Sliding doors provide larger doors at impressive panel widths and heights. You also get the benefit of excellent engineering, making even the heaviest doors effortless to slide.  Other innovations with sliding doors are soft and smart close technology such as those found in the latest Schuco ASE 60 slider.

4.  Cortizo Systems

It wasn’t that long ago that nobody knew of Cortizo. Specifically for sliding doors, our fourth place goes to Cortizo Systems. Cortizo is the system of choice for many manufacturers and installers when it comes to the now well-known sliding door with the 20mm interlock and structural glazed construction.  Some of the best known aluminium names such as Origin, Air, Architectural Vision Systems, Infiniglide and many others use either a standard or customised Cortizo door as their minimalist patio door.

From relative obscurity, Cortizo systems are still not that well known in the UK for their other products.  However, for slim sliding doors, Cortizo has not only cracked the market but boosted the resurgence and new-found love for sliding doors.  Undoubtedly, the Cortizo product is also responsible for creating a near-obsession with thin interlocks in sliding doors, despite their limitations, higher price and installation complexity.

5.  Aluminium Doors

Composite doors will always be hard to beat for front doors and these are better than the foam-filled products with Solidor, Endurance and other products having solid timber cores and some gorgeous door colours and designs.  However, our issue with composite doors is longevity.  One needs only to look at the doors provided in new build developments to see how cheap versions of these fade, fall apart and not built to last.

At the other end of the spectrum is high-end timber and hybrid doors from specialist manufacturers and designers such as Urban Front or Pirnar. Aluminium doors now sit somewhere in the middle and came about this last decade.  Yes, they were here before with brands like Monarch Monaframe doors with designer glazed panels. This time they’re better, more secure, with incredible design features.  Hidden hinges, automatic door locks, automation and designer hardware, are all commonplace in aluminium front doors as well both traditional and modern styles.

However, the stand out aluminium door has to be the pivot door. Different, beautiful, a sight to watch open and shut.  Pivot doors also come at incredible sizes. Aluminium front doors and the pivot door take number five in our doors and windows of the last decade.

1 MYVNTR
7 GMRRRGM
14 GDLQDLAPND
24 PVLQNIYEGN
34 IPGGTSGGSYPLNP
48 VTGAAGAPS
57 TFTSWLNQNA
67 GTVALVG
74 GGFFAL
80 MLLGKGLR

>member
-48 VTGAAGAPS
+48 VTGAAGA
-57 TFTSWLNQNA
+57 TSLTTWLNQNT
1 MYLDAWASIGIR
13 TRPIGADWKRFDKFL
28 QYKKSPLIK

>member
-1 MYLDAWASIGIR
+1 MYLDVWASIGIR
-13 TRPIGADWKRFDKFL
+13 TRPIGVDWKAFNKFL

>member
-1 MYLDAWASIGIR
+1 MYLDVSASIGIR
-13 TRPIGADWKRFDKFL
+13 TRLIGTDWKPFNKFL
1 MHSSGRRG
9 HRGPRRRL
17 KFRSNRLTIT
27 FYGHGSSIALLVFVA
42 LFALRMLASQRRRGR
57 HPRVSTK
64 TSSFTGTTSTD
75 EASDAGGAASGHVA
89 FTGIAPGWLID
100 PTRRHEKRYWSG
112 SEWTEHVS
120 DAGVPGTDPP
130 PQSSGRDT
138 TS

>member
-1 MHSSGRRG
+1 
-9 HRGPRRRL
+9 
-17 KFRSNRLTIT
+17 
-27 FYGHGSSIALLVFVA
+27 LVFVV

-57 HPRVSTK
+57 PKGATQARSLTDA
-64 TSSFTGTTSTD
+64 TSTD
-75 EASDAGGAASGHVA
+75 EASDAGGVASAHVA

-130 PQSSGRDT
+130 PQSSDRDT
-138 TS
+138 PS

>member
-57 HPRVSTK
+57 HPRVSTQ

Culmax aluminium doors.
Pivot doors made by Maxlight of London

6.  Flush Casement Windows

Aluminium windows have not seen the development of their PVCu counterparts. Technically there isn’t a huge amount you can do with aluminium. PVC offers more scope for decorative mouldings and finishes such as with sash windows. Windows are constantly working to be thinner and more energy-efficient. However, flush casement windows finally came to aluminium.

Commercially we’ve seen windows opening out as balconies, parallel opening windows and developments in hybrid products such as fibreglass windows by Senior Architectural. However, one development started by Origin with their OW-80 product this decade is flush casement windows.

Popular with PVCu products already, aluminium windows have developed into flush casement models.  The success of flush casement aluminium windows remains to be seen. Stellar Aluminium Systems have hit the market with their version. Garnalex Systems are launching Sheerline early this year.  It remains to be seen whether installers will fall in love with windows in the way they’ve embraced sliding and bifolding doors.  Nonetheless, flush casement windows arrived this decade and look here to stay.

7.  Lantern Roofs, Skylights and Rooflights

Origin OS-77 Sliding Door

The extension market remains responsible for the popularity of all manner of patio doors as well as windows or floor-to-ceiling glazing. But no extension is complete without a lantern roof, skylight or rooflight.  The last decade has seen huge improvements in roof glazing products when previously it was limited to specialist suppliers and constructing a dated conservatory.

With slimmer products based on facade glazing technology, walk-on glass rooflights, opening rooflights and even those with built-in blinds. Lantern roofs, skylights and rooflights have in the last decade developed into highly desirable products.

8.  The Colour Grey and Special Colours

It’s not that long ago that special colours were only for commercial glazing contracts, shopfronts and cladding.  Anyone buying windows between 2000 and 2010 had quite limited stock colour options of white, black, silver or brown. Special colours took forever and were expensive.